Ukraine invasion roils corn markets

Ukraine was the breadbasket of the old Soviet Union, and since the latter’s breakup it has become Europe’s and the Middle East’s breadbasket as well. Up to 70% of its land is arable; it’s the world’s largest concentration of fertile farmland outside the United States’ Great Plains and Mississippi River basin.

Much of its ag export increases to Europe have come in the form of corn.

Jim Mintert, executive director of the Center of Commercial Agriculture at Purdue University, points out that in 2000 Ukraine produced 1% of the world’s export corn. Since then, it has rapidly ramped up corn production, producing about 16% today.

Russia is also a major grains exporter, but its commodities are under sanction. Russian banks have been shut out of the SWIFT system that facilitates large financial transactions, including big commodity trades. Turkey, which controls the Bosporus and Dardanelles straits leading out of the Black Sea, has said it will deny passage to Russian vessels attempting to leave, so Russian exports of bulk commodities by that route are halted. Added to weather concerns in Brazil and Argentina, the Ukraine conflict has sharply spiked corn prices.

According to Mintert, corn traders are already switching originations to U.S. from Black Sea ports, leading to a corn basis spread between river port corn terminals and those farther inland. It’s also leading to a futures inversion in the Chicago commodities market. Usually, futures contracts contain an incentive called the carry to encourage continued storage, but now pressure to sell instead of store means those futures contracts may offer less reason to store.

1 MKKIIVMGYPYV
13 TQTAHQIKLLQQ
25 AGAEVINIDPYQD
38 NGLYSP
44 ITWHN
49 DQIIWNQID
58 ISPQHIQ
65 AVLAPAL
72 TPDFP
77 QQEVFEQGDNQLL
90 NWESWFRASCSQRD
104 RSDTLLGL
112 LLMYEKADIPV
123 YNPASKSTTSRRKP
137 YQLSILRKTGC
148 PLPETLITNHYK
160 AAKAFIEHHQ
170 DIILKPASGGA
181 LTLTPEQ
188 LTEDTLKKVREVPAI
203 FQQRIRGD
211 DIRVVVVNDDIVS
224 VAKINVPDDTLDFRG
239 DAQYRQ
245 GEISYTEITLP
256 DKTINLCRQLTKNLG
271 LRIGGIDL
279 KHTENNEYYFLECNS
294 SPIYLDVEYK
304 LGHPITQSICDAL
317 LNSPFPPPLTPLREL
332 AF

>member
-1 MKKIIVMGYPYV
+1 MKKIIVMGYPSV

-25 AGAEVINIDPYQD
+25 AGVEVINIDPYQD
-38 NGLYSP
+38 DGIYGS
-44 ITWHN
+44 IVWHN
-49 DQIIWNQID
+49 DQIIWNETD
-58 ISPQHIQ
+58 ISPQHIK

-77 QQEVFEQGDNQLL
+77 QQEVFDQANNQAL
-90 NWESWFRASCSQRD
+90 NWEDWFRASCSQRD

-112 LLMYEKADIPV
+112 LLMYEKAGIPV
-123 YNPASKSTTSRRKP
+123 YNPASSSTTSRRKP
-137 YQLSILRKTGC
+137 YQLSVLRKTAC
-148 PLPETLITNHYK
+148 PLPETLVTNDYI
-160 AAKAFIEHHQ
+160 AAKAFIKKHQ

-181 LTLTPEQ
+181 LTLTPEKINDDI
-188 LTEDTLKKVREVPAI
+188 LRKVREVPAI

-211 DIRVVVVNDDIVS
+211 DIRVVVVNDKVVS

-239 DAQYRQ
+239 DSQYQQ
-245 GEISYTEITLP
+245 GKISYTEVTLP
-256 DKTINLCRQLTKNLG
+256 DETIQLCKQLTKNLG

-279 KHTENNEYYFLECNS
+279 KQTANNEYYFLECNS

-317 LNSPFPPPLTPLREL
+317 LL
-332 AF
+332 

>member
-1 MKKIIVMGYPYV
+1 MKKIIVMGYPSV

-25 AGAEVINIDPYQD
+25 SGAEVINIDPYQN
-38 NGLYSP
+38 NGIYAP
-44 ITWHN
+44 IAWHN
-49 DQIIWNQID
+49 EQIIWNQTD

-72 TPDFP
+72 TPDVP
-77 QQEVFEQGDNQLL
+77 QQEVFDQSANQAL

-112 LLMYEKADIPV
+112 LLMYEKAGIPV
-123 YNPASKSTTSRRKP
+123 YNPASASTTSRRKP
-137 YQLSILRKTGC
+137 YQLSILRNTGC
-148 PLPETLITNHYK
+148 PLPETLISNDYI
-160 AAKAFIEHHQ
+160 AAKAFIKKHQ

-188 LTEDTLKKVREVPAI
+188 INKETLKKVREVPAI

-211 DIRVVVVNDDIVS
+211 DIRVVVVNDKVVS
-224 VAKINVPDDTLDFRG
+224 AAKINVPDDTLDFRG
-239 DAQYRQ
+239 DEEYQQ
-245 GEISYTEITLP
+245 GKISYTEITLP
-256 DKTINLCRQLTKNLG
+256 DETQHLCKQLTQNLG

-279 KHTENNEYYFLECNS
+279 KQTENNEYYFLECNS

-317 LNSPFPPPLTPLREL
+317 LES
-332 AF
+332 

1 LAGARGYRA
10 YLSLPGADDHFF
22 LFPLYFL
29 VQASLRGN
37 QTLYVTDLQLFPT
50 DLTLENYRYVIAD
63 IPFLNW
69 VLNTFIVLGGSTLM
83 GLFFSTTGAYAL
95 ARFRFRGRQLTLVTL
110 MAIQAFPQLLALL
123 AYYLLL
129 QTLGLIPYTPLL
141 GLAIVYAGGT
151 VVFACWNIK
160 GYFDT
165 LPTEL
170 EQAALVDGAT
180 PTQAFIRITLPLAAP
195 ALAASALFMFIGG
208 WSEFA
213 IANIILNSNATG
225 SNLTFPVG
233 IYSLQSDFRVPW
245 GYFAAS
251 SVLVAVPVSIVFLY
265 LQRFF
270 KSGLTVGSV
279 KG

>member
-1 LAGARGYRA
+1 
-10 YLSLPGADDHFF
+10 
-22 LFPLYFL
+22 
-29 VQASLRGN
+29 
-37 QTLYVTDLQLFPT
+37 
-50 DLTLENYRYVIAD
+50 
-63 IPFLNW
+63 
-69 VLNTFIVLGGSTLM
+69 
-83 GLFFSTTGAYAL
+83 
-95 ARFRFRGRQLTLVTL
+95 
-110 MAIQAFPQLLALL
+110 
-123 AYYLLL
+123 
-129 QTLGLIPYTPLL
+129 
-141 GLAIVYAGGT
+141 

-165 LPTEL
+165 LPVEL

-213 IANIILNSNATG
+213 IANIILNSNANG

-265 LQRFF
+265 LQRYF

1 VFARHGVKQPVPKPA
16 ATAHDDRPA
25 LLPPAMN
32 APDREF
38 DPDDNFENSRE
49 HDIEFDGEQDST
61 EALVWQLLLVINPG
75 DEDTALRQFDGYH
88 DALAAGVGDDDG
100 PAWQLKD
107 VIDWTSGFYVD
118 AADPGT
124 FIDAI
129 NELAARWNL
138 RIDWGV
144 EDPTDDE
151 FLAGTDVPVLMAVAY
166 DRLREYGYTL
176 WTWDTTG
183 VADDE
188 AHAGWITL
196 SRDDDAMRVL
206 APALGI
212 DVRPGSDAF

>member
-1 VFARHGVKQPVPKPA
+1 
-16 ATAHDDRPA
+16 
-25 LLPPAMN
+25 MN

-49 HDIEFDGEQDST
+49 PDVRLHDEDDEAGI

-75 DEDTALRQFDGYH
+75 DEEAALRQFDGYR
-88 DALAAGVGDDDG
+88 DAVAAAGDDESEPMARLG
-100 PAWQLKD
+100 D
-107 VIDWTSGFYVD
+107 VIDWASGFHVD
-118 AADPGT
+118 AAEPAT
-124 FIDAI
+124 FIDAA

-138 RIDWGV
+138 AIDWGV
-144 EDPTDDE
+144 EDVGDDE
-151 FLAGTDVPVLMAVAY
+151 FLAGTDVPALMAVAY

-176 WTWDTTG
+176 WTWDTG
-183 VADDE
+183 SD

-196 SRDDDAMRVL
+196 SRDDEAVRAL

Mintert said market signals are strongly encouraging cash sales now. “[T]he corn futures market is signaling that corn is needed sooner rather than later in the crop year … Producers in locales where corn basis is unusually strong should consider moving corn at these favorable basis levels. Basis levels can be secured using either basis contracts or cash sales. … Recognize that futures prices will be very volatile for the remainder of this crop year as the market continues to absorb the implications of shifting world trade patterns, possible production shortfalls in South America and spring planting decisions and progress in the U.S.”

Those market signals may influence planting decisions too. The rising costs of inputs, especially fertilizer, may have encouraged moving acreage to soy, but rising demand for corn will likely continue for the rest of the year to tighten the market—and keep corn prices high.

“The longer the Russia-Ukraine conflict lasts, the more insecurity about food supplies it may bring not only to the Ukraine and the region, but also to the whole world,” according to IHS Markit, now part of S&P Global.

David Murray can be reached at [email protected].